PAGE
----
The tagline says it all: “The story of a girl who falls in love with the world’s greatest obscene phone call.” That didn’t sell many tickets – despite the fact that the film was produced by Merwin “Merv” Bloch, New Yorker and ad man whose lengthy resumé in advertising includes working on the poster campaign for 2001; and despite the fact that one of the film’s stars – the obscene caller himself – is the legendary, dulcet-toned Norman Rose, whose nickname was “The Voice of God,” and here appears in a pig mask while describing his life story from between a girl’s open legs. The Telephone Book (1971), intended as a low-budget R-rated film that went over-budget and X-rated, didn’t do anyone any favors. Rose reportedly lost some of his big contracts due to his association with the film. Bloch hoped that Hugh Hefner, who loved the film and screened it at the Playboy Mansion alongside Gimme Shelter (1970), would release it as the flagship title for Playboy Productions, but Hefner instead reached for a higher brow: Roman Polanski’s grim and bloody Macbeth (1971). Nelson Lyon, the film’s writer-director and a veteran of Andy Warhol’s Factory, hoped the film would launch a career, but despite Warhol’s fleeting involvement with The Telephone Book (he appeared in a brief “intermission” scene which was cut, and loaned out some of his starlets for cameo appearances), the film received little attention and mostly poor reviews. Lyon (who passed away in 2012) found himself a writing job at Saturday Night Live; and his later career was overshadowed by his involvement in the final days of John Belushi’s life (Lyon was given the same speedball that killed his friend). The Telephone Book was largely forgotten, until revival screenings in recent years which culminated, finally, with a new Blu-Ray/DVD release from Vinegar Syndrome, the fledgling label that’s also released the excellent documentary A Labor of Love (1976).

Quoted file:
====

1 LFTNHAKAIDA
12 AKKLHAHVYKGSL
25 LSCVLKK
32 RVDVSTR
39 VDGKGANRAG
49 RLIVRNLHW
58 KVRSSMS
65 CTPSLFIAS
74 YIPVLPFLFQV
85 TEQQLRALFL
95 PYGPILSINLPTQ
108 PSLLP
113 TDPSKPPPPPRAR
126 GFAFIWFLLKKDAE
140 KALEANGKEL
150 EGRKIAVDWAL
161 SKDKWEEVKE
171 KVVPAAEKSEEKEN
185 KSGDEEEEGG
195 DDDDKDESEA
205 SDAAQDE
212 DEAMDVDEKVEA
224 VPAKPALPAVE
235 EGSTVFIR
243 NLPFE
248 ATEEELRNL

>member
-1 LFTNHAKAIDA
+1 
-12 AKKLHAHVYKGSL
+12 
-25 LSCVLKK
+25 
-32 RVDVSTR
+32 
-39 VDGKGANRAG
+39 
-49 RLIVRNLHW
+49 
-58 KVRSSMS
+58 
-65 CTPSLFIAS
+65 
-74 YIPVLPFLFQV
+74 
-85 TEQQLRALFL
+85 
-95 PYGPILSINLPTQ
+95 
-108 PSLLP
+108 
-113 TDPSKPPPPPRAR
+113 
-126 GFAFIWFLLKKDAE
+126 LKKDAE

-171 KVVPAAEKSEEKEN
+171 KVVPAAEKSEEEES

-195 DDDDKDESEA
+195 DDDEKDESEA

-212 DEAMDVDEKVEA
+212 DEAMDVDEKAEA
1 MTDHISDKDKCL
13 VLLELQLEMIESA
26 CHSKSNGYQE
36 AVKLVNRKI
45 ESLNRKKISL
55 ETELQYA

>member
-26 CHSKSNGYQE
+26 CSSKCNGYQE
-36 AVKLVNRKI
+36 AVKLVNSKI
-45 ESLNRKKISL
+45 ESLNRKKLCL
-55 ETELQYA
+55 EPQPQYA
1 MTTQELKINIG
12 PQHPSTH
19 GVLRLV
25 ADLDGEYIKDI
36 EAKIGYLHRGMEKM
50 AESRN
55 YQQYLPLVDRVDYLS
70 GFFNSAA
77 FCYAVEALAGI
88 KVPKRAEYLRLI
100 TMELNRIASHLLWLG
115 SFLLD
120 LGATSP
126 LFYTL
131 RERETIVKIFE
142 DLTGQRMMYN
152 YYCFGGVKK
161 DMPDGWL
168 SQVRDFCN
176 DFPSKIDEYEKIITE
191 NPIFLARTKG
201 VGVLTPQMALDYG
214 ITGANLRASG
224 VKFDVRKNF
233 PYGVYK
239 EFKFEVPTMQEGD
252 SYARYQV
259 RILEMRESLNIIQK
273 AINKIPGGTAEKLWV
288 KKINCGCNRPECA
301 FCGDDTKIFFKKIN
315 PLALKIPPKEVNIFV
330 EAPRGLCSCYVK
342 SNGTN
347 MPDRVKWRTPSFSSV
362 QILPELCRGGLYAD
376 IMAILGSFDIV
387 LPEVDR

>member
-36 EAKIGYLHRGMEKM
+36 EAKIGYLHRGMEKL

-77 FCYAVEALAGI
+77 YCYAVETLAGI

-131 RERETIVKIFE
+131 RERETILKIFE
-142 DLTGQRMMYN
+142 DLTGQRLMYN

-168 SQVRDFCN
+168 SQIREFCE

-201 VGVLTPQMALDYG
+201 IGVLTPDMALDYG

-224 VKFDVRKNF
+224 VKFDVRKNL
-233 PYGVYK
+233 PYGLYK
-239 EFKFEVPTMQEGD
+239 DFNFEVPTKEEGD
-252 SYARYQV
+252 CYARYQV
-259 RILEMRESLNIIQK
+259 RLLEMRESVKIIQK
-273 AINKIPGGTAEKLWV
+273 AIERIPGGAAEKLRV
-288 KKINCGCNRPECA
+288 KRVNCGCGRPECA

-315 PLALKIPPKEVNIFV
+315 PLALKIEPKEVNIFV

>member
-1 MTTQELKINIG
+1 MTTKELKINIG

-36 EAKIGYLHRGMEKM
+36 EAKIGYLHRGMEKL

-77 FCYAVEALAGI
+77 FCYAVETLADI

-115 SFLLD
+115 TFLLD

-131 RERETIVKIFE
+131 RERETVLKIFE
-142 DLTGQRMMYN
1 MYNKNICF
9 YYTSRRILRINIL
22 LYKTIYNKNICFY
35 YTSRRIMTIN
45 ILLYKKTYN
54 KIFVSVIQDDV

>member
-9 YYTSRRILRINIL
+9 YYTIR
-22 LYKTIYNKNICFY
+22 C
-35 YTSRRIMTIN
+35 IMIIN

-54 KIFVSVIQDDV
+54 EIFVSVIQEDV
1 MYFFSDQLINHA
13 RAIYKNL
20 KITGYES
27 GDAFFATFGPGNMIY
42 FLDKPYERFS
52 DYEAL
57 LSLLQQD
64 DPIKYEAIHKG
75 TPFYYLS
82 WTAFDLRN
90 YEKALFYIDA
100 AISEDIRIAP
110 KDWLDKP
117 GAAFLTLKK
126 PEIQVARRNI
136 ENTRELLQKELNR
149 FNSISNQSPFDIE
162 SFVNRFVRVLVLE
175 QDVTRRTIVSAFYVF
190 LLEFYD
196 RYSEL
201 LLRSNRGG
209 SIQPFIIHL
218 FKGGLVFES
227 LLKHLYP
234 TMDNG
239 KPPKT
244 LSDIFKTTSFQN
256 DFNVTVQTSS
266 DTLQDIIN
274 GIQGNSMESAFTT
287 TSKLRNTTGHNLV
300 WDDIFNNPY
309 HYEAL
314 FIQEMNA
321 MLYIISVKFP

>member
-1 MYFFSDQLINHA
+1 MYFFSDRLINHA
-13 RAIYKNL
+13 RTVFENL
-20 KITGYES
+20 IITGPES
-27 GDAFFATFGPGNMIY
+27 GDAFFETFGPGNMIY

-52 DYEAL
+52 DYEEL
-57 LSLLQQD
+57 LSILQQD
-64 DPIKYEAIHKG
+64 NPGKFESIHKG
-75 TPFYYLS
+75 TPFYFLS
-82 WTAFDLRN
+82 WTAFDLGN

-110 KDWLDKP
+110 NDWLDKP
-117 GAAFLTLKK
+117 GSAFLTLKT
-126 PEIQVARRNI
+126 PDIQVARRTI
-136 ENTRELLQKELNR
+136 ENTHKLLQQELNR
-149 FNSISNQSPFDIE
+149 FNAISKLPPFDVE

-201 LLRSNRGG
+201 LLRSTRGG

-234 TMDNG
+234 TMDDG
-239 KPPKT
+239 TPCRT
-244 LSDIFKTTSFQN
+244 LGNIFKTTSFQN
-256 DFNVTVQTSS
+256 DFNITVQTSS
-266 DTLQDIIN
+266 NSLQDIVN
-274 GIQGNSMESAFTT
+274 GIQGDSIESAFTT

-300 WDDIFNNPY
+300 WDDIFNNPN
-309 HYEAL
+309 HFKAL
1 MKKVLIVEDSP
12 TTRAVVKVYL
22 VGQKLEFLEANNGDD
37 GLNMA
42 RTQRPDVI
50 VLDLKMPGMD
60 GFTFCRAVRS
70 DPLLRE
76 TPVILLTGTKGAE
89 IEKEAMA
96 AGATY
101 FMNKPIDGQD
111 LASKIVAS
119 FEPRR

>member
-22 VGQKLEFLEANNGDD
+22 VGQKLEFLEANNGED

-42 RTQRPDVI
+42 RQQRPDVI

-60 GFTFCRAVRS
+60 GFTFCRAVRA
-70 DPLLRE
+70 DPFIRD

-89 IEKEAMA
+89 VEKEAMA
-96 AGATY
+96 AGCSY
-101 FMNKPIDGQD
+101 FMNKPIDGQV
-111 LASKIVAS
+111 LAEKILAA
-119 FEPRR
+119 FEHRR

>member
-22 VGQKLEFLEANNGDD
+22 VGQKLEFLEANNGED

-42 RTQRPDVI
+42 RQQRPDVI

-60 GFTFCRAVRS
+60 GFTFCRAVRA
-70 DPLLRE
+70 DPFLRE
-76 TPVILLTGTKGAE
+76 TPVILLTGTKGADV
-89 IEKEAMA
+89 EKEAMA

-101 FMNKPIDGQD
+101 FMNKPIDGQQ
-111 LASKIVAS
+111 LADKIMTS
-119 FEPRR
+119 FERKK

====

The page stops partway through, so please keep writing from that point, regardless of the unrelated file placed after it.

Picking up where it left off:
The Telephone Book concerns Alice’s pursuit of a white rabbit who turns out to be a man in a pig mask. Living an empty life in a New York apartment wallpapered with dirty pictures, Alice (Sarah Kennedy, recruited from TV commercials and perfect in the role) receives a spiritual awakening when she receives a call from a man who calls himself “John Smith.” When she asks to meet him face-to-face, he invites her to look him up in the phone book, which leads her to strange encounters with impostors eager to take advantage of her sexual openness. Her final, extended, and completely surreal encounter with the real John Smith contains no physical contact and quite a lot of talking. The movie could only have been made in its particular era: floating in the wake of New York’s underground film scene (with its more groundbreaking pictures, including Warhol’s), but preceding the X-rating as a flag for pornography (there’s nothing hardcore here). Nonetheless, it’s clear to see why the film failed to connect with those few who would want to go see a film about a woman who falls in love with an obscene phone call. It’s neither this nor that: an oddity that was destined to escape down the cracks. The film is a satire with an irreverent, profane tone similar to Robert Downey’s Putney Swope (1969); it’s surreal and dream-like, established with its Alice in Wonderland structure; but it’s more sex-obsessed than the average art house film, with abundant nudity and an orgasmic ending featuring animation that’s both abstract and explicit. But the film has a rather European sense of ennui. What sex the film contains is Mad Magazine-broad, including an orgy sequence featuring a number of naked women stacked uncomfortably on top of The Fugitive‘s Barry Morse, playing a man who wants to become the Orson Welles of stag movies (when Alice is invited to participate, she can find little to do except awkwardly remove Morse’s fuzzy black sock).